HK: I think whenever we're translating work from a community that has a lexicon that we're not familiar with, it's really important to ask questions as often as possible. One of the stories in the book is called “La Rayito,” and I translated it as “Little Miss Lightning Bolt.” Rayito literally means “the little ray” or “the little lightning bolt,” and though the noun itself is masculine, Ojeda uses the feminine article la, and I wasn’t quite sure why. I went on to learn (because I wasn't particularly familiar with Chilean Spanish when I started this project) that in parts of Chile, it's very common to use an article before someone's name, which seems simple enough. But then, in this book, you'll see characters like La Fernando, and it will be a feminine article followed by a name that we traditionally think of as masculine. I wanted to make sure I understood the nuances of this usage, so I spoke to Iván Monalisa about it. While it's not always possible in English to maintain those moments of subversion of traditionally gendered language, there were ways that I tried to accentuate the gender duality or to put gendered language where it felt appropriate, and in this case, “Little Miss Lightning Bolt” was a solution that felt appropriate. 


SA: I’m curious: amidst all these complicated decisions, how do you view your role as a translator?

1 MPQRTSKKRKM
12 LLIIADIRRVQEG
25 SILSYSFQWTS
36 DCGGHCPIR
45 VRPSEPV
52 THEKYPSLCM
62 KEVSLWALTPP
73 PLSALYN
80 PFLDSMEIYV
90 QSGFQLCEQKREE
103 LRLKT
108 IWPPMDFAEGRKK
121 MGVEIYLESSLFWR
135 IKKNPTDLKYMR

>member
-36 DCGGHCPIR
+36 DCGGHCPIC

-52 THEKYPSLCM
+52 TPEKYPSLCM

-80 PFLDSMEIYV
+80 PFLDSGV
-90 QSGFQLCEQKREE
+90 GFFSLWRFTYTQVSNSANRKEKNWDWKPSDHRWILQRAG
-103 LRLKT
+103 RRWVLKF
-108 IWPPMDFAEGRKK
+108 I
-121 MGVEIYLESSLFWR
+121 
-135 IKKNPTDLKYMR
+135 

HK: I try to hold on to my experience as a reader of the text and think of myself first and foremost, as Spivak wrote in “The Politics of Translation,” as that text's most intimate reader. As a translator, it can be tempting to feel that you have to be the voice of a project, partially because translators often end up doing a lot of unpaid labor, basically working as agents for books, writing synopses, communicating with publishers about these books, and making the case that they deserve to be translated. And we end up thinking of ourselves as the champion of that project. I don't think there's anything wrong with feeling an intimate attachment to the book and allowing the passion for the project to guide you, but I do think that translators can end up thinking of ourselves as activists. There are translators who are activists, but I don't necessarily think that translation in and of itself is an activist project. I don't think all translators are activists. 

Instead, I try to think of myself as an ally—someone who listens more than speaks, or avoids speaking until I have done a lot of listening first. For me, that's important for any translation, regardless of whether the author belongs to a similar community as the translator. I think listening should always be the goal, because at the end of the day, translators are listeners of the text, listeners to the text. That is our job. And as we listen, we have a responsibility to acknowledge our distance from the text and treat that as an opportunity to engage and learn in a productive way. There's still so much about the language in this book that I could learn more about, and I think that's important to recognize.


Hannah Kauders is a writer and translator based in Brooklyn. She holds an MFA from Columbia University, where she taught undergraduate writing. Her writing and translations have appeared in Fiction International and Exchanges: Journal of Literary Translation. She was a finalist for the 2020 Iowa Review Award in fiction.


Related Reading:

Translating the Ancient Female Voice as Queer

Emboldening Queer Characters: On Translating Gender

8 Queer Books in Translation to Read This Pride Month

Published Jun 14, 2021   Copyright 2021 Shoshana Akabas